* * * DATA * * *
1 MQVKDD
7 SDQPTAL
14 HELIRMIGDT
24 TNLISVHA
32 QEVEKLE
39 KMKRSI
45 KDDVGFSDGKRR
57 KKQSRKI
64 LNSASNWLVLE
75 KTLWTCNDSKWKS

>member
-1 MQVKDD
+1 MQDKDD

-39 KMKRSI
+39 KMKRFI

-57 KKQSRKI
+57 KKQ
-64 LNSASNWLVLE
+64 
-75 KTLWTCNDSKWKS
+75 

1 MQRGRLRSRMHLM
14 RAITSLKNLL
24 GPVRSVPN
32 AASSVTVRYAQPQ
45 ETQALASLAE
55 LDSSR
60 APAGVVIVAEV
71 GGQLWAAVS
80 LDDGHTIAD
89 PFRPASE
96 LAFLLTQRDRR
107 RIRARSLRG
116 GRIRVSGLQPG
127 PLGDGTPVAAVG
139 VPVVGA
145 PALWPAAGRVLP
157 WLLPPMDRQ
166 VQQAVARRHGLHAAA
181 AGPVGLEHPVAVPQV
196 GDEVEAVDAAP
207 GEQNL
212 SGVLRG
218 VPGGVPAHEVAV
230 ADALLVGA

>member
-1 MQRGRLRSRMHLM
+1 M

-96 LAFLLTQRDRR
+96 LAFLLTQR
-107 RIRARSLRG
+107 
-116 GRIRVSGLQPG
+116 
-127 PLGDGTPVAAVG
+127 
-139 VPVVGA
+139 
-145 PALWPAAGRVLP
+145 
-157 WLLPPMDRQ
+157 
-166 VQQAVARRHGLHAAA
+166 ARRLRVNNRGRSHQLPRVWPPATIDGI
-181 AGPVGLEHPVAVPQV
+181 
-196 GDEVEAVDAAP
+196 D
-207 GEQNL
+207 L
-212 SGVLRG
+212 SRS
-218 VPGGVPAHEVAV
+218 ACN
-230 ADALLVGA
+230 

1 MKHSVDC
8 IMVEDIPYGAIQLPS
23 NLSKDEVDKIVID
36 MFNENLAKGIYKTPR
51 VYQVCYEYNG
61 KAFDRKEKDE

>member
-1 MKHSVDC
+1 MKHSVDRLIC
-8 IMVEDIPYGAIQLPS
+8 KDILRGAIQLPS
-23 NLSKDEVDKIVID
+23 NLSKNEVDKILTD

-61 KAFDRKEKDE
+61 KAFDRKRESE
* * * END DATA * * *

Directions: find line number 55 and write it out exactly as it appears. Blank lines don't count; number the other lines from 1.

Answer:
-127 PLGDGTPVAAVG